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Good article. I wrote a longer response on my phone but lost it. Here is the revised shorter version. You have identified the correct tension between individual excellence and a collective egalitarianism that managerialism requires. The managerialism reflects that ethos because it needs products and workers who are interchangeable and reproducible. In extreme cases the desire is to have both machine reproducible or machine replaceable. However, this runs contrary to nature and human nature. we see this in sports where excellence is pursued and rewarded. Teams that follow a managerialist approach do find some success, but they never beat teams that can harvest and enhance individual creativity and excellence of the players. Sabre.etrics will only take a team so far beyond which talent and creativity is required. the political consequence is a tension between our democratic ethos and the desire to pursue and reward excellence. However, in the workplace this is changing with the rise of networked firm. The firms that can harness individual excellence and coordinate it can succeed more than others. I explore the rise of the aristocratic workplace here. I would welcome your views on it. Thanks for a good well written article. Best Lawrence
John, Thanks for the response on my blog. I have responded. I think what we are able to see clearly, for the first time, is how politicss works in the UK. We see how and why political leaders court the press and we see how the media court politicians. What is important to remember is how showbiz, the celebrities, have a vital link. If we are to critique our politics, we need to look deeply at our society and what is important. Leveon has not shown us what is wrong, he is showing us what is. What remains for us, the citizens (responsible citizens at that) is to shape the politics that we want. If we do not take that opportunity now, then what hope do we have. Put it this way, if we could achieve a clean up of politics by turning off the television sets tomorrow for the duration of the England match, how many people would take up that offer? Therein, lies the test. We need to educate ourselves to the importance of a decent politics so we can know the indecency that Leveson has revealed and then how to make it right. If we don't, then we have abdicated our responsibility as citizens.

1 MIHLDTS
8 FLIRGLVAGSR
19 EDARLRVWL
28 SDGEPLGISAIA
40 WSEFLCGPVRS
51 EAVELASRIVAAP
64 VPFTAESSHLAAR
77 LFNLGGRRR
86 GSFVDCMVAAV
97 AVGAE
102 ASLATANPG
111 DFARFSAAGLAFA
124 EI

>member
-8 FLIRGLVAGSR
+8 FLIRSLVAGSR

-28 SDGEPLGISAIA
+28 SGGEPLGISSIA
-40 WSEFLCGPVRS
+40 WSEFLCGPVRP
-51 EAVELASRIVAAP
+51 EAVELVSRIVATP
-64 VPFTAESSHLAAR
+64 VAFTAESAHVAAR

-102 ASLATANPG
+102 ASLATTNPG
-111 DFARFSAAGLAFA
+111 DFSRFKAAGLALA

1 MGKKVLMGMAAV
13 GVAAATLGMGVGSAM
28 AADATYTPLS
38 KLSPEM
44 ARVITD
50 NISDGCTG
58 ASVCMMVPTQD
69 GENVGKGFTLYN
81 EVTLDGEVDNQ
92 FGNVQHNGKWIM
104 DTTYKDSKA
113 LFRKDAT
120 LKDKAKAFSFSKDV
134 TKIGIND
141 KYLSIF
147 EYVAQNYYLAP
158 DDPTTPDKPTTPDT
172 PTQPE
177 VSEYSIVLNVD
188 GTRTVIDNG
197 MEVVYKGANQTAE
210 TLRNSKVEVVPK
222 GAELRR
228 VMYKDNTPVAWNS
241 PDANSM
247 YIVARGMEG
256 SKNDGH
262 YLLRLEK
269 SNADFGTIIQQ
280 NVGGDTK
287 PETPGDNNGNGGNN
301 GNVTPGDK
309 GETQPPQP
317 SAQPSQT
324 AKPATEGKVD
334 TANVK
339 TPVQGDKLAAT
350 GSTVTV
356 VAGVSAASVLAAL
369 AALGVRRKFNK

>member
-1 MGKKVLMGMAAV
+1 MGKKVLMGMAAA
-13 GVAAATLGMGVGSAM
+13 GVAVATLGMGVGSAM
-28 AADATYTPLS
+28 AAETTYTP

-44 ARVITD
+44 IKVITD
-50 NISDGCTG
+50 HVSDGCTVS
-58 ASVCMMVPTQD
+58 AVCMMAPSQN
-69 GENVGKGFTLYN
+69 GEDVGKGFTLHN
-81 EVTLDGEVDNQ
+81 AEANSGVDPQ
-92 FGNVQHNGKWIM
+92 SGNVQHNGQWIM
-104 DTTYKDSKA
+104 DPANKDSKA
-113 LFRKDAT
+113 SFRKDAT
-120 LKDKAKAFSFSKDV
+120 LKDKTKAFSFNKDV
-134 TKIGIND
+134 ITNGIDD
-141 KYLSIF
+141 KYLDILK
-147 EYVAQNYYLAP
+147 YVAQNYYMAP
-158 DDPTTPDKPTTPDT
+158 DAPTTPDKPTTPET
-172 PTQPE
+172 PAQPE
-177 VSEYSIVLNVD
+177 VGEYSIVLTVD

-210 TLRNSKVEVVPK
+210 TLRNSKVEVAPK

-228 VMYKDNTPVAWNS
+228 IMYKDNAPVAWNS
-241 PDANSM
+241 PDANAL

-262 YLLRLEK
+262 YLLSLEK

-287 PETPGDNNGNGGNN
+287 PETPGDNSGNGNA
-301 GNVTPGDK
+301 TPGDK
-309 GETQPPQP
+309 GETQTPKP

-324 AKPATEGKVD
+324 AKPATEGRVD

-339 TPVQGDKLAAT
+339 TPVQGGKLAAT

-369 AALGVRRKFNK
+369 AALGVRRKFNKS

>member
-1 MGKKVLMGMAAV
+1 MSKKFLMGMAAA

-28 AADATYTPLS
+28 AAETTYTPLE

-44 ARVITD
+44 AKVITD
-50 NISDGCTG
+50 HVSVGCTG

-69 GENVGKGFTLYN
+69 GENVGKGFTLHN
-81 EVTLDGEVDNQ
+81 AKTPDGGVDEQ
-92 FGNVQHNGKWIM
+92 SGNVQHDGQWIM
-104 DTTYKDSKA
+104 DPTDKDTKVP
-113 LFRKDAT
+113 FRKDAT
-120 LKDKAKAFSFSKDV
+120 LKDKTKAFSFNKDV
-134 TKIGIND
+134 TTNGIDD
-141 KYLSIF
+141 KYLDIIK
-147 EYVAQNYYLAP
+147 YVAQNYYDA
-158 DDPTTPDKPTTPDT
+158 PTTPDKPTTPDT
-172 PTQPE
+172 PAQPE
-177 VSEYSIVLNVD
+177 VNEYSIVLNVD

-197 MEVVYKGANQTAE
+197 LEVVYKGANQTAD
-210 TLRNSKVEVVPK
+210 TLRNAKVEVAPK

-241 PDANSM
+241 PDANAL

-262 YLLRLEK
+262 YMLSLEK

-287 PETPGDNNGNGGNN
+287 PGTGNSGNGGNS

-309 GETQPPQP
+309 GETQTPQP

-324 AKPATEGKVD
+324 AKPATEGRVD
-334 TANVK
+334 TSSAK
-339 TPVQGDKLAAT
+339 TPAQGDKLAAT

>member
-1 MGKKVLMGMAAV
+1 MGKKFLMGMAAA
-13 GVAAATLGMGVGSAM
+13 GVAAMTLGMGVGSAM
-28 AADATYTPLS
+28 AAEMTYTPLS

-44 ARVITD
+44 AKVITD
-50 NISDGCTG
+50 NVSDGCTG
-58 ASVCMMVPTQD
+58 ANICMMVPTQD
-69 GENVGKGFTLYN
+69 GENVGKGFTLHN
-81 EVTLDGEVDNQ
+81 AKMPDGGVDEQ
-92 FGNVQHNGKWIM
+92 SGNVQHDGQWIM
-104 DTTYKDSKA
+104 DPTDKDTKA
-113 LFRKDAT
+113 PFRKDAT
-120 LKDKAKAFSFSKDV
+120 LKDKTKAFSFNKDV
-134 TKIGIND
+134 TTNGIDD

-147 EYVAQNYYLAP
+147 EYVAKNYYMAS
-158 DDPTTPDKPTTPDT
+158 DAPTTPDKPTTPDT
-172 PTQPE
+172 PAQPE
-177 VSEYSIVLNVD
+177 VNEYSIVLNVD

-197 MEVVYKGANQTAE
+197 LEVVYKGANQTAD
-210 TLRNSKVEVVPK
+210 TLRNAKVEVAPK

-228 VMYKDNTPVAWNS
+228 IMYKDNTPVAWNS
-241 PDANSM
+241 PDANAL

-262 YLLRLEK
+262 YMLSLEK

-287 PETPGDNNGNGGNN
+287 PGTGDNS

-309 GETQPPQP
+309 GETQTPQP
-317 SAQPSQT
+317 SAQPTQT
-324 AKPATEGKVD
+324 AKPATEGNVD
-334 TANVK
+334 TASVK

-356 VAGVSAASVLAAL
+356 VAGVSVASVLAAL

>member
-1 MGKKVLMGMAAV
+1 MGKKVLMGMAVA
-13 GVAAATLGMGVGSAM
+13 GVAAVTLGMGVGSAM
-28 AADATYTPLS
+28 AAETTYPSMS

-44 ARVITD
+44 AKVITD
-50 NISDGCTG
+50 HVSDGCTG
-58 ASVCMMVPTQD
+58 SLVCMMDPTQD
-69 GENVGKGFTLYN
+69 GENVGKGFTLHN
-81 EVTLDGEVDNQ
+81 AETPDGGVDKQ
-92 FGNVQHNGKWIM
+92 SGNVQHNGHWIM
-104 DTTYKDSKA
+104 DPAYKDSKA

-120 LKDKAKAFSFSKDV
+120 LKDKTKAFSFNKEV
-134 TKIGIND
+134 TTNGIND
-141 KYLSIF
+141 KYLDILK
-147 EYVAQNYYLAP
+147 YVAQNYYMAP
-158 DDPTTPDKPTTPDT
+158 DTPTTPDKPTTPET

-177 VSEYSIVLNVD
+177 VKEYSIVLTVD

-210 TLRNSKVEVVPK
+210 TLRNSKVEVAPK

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John, Interesting arguments, but I am not convinced. I think democracy is stronger than you indicate. I would also suggest that we are finally seeing what politicians have to do in private to deliver their programmes in the public interest. In the end, we, as citizens have to take responsibility. To suggest otherwise, are we really rats?, is to abdicate our democratic rights. We need to get involved and now is the time. I have a longer response posted here which responds to your points.
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Tom, Your final paragraph captured the fundamental tension within the UK. There is a desire to have transparency without openess. I think Obama and co. are more along the lines of the open movement in the belief of creating a public space. Cameron and co. see it differently because their focus on transparency is almost at the cost of openness. They will decide what they want to release when they release it rather than opening up access to the data. A deeper problem, though, is the politicization of the data. The open data movement has an implicit (perhaps explicit) democratic bias. However, the internet and the powers that control the data are not necessarily seeing such radical democracy of access and openness. (This is not saying UK or USA is undemocratic rather that the difference in the open data movement and the general politcal structure are not as radical.) I have written on the issue of politicised data here: I would be interested in your views and whether open data can overcome that politicization or whether it is, by its nature, vulnerable to such political manipulation and therefore inherently unstable as a movement.
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May 2, 2012